4. Grid tie hybrid systems where some of the photovoltaic energy is stored in batteries to back up critical appliances during power outages. This is not commonly done but we are seeing an increasing number of requests for it. A generator is an alternative and will usually be cheaper but if power outages are common and more than a few hours and/or there are concerns about obtaining fuel for the generator then solar might be the better choice.

The 3 Ways To Install PV

How Big Of A System Should I Buy

To begin the process we will ask you for the kwh (kilowatt/hour) number from 12 consecutive utility bills. Add them up and divide by 12 to get the monthly average. You can also call your utility with your account number and they will provide you with the monthly average over the phone. We will then take this number, the tilt angle of the roof and the azimuth or compass orientation of the roof, then plug these values into software provided by the DOE and we can determine the number of solar panels needed to match the kwh monthly average of your home or business. This will be the maximum and recommended size of solar system. The system can be smaller and offset a fraction of your annual consumption if there are budgetary constraints or limits on the roof space. Expanding the system to more panels later is also a possibility but be sure to tell us you might be interested in doing this so that the inverter specified in the proposal will be big enough for later expansion.

FInancial Analysis

In the solar industry it is said that the decision to buy solar is ultimately emotional. Nonetheless, we all need to believe that we are spending our money wisely, that we are not throwing it away. Saving our planet is all important, but we would rather do it with money well spent, thus the need for cost analysis. Currently a solar photovoltaic system will provide the consumer with an ROI (return on investment) the first year of anywhere from 7 to 11% and it is a sure thing. Compare this to a CD in a bank with an ROI of about 1/2%. An ROI in the stock market is anybody’s guess but it is not a sure thing like solar. Also you are not taxed on your solar savings either like you would be with earnings in the stock market.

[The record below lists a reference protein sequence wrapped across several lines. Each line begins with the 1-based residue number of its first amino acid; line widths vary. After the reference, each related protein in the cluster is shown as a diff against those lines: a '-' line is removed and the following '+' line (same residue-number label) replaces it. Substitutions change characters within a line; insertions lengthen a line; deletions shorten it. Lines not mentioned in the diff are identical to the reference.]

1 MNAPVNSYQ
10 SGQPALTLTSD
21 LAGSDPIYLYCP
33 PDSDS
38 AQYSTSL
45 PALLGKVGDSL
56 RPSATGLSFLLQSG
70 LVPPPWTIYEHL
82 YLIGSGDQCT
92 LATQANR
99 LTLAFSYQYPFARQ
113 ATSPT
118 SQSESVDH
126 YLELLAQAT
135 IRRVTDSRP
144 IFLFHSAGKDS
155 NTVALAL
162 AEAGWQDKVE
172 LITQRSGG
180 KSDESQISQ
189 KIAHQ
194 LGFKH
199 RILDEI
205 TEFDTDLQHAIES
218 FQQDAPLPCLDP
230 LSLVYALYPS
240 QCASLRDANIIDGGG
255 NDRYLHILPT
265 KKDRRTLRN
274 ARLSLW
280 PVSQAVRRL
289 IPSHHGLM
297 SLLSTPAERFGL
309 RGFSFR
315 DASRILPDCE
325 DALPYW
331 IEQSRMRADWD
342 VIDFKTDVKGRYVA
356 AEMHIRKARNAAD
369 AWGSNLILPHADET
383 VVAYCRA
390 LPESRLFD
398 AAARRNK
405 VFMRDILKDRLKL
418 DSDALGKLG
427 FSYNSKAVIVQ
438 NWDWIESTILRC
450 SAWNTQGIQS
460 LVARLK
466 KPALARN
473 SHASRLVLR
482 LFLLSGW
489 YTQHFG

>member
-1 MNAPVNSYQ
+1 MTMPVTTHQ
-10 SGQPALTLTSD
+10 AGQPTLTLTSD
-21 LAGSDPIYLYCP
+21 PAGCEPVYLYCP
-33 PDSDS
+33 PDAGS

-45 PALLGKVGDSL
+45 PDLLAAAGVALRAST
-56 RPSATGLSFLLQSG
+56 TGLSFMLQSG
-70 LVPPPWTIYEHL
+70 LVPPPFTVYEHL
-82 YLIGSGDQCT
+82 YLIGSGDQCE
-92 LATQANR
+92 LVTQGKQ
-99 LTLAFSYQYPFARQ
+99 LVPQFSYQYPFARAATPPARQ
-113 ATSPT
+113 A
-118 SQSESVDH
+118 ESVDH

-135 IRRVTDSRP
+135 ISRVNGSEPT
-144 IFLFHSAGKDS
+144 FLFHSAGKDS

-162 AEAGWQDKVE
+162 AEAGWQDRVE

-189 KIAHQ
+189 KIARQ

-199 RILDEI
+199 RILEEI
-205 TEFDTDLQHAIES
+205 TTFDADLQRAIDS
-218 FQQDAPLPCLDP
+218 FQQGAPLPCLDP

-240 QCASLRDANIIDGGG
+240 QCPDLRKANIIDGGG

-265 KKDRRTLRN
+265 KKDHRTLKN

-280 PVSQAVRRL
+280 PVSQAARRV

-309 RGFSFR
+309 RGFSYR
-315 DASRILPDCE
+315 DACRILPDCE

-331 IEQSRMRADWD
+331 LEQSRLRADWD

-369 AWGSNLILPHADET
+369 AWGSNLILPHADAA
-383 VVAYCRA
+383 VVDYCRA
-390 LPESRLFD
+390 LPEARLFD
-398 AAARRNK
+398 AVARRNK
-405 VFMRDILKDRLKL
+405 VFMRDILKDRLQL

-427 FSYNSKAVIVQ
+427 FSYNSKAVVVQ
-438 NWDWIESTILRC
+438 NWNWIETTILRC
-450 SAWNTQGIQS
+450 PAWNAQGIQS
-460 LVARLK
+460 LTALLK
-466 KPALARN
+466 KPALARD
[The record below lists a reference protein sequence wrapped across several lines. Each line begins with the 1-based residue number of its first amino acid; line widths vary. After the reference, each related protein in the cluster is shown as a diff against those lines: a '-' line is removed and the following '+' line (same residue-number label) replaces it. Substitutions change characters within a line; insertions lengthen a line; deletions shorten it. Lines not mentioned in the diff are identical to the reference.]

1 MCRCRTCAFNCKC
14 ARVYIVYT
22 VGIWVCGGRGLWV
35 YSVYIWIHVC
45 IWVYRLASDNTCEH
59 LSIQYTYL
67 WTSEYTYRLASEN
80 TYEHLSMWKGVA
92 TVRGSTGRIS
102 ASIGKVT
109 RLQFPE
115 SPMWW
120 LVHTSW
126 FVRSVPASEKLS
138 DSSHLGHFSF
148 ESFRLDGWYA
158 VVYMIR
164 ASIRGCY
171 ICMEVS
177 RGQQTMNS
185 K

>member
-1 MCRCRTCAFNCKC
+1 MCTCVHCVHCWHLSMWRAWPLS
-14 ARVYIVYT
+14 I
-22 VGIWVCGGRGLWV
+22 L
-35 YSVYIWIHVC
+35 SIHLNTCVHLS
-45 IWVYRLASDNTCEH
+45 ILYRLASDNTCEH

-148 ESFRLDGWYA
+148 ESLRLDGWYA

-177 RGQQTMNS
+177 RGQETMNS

Of course this is all based on cash up front. Some of us will have to borrow the money, perhaps in a home equity loan or a new home mortgage. Surprisingly, the PV system tends to be cash positive from day one since we do not have the big initial cash outlay. The borrowed money payment (principal + interest) is generally less than the money saved on the electric utility bill, albeit small at first. Then with the utility cost inflating annually and our monthly payment staying the same, our savings gets better every year. Then if, for example, the term of our loan is 15 years, our savings really jumps after that.

If you own a commercial building the incentives are the tax credit of 30% plus the MACR 5 year depreciation that is potentially worth another 20% plus the utility REC payment. This makes for an even better ROI than with residential.

What About Payback?

This is a commonly used term to calculate how much time it takes to break even, when the accumulated energy savings is equal to the system cost. However, the term payback obscures the fact that a solar system is an investment and no one ever uses the term payback when talking about an investment. ROI is the proper comparative term for investments. A bank CD is 1/2 of 1%. Solar PV residential often has a 7 to 11% ROI and commercial a 15% ROI. Sometimes you can get these kinds of ROI’s in the stock market or real estate, but it comes with risk that doesn’t exist with a solar system investment. And if you’re thinking that the initial cash outlay is money lost, this is not the case. Just like your money in the bank earning interest, the solar system is money transferred to your home equity.

How can we help you?

Get Started

Long story short, solar has a good return on investment, is risk free, is good for the planet, and a reason to feel good about yourself. If you like what you’ve read here give us a call and we will be glad to answer your questions or come to your home or business for a solar site analysis. It’s free of charge, no obligation, and no pressure sales tactics.